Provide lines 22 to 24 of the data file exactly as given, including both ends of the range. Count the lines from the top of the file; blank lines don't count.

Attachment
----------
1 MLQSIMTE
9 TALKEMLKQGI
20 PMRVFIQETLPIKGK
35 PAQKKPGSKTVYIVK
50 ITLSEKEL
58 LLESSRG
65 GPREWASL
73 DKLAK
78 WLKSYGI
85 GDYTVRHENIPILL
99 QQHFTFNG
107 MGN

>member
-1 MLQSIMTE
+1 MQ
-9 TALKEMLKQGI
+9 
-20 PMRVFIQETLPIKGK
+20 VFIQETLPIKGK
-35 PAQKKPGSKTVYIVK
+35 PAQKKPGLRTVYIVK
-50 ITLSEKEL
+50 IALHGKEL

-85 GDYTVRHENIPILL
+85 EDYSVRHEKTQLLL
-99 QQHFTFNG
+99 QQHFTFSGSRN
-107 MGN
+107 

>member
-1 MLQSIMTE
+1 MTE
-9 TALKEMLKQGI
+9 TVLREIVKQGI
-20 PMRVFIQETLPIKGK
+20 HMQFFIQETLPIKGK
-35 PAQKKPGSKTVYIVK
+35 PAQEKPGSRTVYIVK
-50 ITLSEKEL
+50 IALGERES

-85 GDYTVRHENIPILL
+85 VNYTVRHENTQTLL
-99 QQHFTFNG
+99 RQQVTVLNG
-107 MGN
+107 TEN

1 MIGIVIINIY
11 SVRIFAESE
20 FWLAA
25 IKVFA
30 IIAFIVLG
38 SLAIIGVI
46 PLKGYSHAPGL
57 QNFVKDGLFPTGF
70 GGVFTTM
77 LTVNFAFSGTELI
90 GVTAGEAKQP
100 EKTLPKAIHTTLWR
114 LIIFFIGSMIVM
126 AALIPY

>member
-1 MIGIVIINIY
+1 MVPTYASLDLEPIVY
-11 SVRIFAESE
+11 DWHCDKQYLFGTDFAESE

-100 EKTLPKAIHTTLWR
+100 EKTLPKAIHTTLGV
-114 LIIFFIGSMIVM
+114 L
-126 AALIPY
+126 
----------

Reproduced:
-50 ITLSEKEL
+50 IALHGKEL

-85 GDYTVRHENIPILL